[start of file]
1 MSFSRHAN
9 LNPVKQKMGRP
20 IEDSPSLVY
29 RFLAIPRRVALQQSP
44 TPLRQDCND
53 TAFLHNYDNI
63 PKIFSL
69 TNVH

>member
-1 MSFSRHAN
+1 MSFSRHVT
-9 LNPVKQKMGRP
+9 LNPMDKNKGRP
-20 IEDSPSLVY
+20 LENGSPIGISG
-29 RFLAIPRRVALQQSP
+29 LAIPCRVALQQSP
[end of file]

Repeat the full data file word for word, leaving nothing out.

1 MSFSRHAN
9 LNPVKQKMGRP
20 IEDSPSLVY
29 RFLAIPRRVALQQSP
44 TPLRQDCND
53 TAFLHNYDNI
63 PKIFSL
69 TNVH

>member
-1 MSFSRHAN
+1 MSFSRHVT
-9 LNPVKQKMGRP
+9 LNPMDKNKGRP
-20 IEDSPSLVY
+20 LENGSPIGISG
-29 RFLAIPRRVALQQSP
+29 LAIPCRVALQQSP